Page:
The 11th North American edition of the Sustainable Cosmetics Summit (http://www.sustainablecosmeticssummit.com/Namerica/) will be hosted as a virtual event. Because of the uncertainty created by the coronavirus crisis, the executive summit will take place on an online platform from 28-30th September (EDT time).
For the first time in North America, the summit aims to help cosmetic & personal companies move towards a circular economy. The summit will discuss practical approaches to change product design, formulations, packaging, and consumption to move to circular systems.
Eight key discussions points at this executive summit…
1. Product design and sustainability. There is a growing call for cosmetic & personal care products to be designed with sustainability in mind. Jay Bolus, President of McDonough Braungart Design Chemistry will explain how the Cradle-To-Cradle (C2C) Design Approach can help companies develop products so material loops are closed. Coty is the latest beauty companies to adopt this biomimetic approach; Calvin Klein’s CK Everyone recently achieved a Material Health Certificate at the silver level from the C2C Products Innovation Institute.
2. COVID-19 and sustainability. The coronavirus has shaken up the beauty industry, causing a multi-layered crisis. Ken Marenus, President of the Independent Cosmetic Manufacturers & Distributors (ICMAD), will discuss the impacts and the road to recovery. He will also outline the sustainability implications of the coronavirus crisis, highlighting the key lessons for future development.
3. Outlook for clean beauty products. The clean beauty trend continues to gain pace; new products are being introduced by indie brands, as well as large cosmetic companies. Mike Indursky, Founder and CEO of Hear Me Raw, will give some insights into how his brand has developed clean formulations. Tina Hedges, Founder of Loli Beauty, will share
her experiences in marketing clean beauty products. What contentious chemicals do consumers look to avoid? What are issues when marketing clean beauty products?
4. Update on natural cosmetic regulations. Greenwashing is rife in the cosmetics industry, partly because of the absence of widely accepted definitions of natural, organic, and sustainable. An update will be given on the Natural Cosmetics Act, which aims to define ‘natural’ and ‘naturally derived ingredient’ terms in the personal care industry. Beautycounter, one of the advocates of regulations and industry standards, will discuss the timelines of the proposed regulation and implications.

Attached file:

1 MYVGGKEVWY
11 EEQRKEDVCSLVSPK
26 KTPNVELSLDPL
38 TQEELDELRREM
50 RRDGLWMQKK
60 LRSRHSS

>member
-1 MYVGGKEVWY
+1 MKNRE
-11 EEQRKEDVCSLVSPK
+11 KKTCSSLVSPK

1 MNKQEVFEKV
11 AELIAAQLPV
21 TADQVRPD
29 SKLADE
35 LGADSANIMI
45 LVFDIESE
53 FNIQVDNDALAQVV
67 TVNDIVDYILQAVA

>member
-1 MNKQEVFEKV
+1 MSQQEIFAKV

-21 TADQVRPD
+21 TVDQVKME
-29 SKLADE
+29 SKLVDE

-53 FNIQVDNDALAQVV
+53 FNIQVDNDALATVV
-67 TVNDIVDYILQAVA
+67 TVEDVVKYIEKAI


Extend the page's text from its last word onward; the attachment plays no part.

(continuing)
5. Role of metrics on the green journey. It is becoming increasingly common for companies to set objectives to reduce greenhouse gases, energy use, water footprints, packaging waste, etc. However, what is not always clear is what methodologies and tools should be deployed. A dedicated workshop will discuss the methodologies and practical use of sustainability metrics. Their application in developing circular systems will also be covered.
6. Upcycling plant ingredients. Agricultural and forestry side streams are the starting point for a new generation of cosmetic ingredients. Tony Abboud from Renmatix will discuss the sustainability benefits of such green materials. He will give details on how his company has developed a new active ingredient (Celltice) from cellulose and lignin.
7. Sustainable alternatives to palm oil. Palm oil continues to be under the spotlight because of its link to deforestation in South-East Asia. With concerns about sustainable sourcing, many operators are looking at viable alternatives. Shara Ticku, CEO of C16 Biosciences, will show how it has developed a palm oil alternative from fermentation techniques. The New York-based start-up is using a proprietary yeast to make the oil from food waste and industrial byproducts.
8. Moving to packaging-free. With cosmetic & personal care companies under pressure to reduce their packaging impacts, there is growing interest in removing packaging altogether. Nick Gumery from Lush will show how the ethical cosmetics firm is marketing ‘naked’ (packaging-free) beauty products. Lush has opened Naked stores in Manchester, Berlin, Milan and Hong Kong. Nick will also give details of the company’s carbon-positive cork packaging initiative.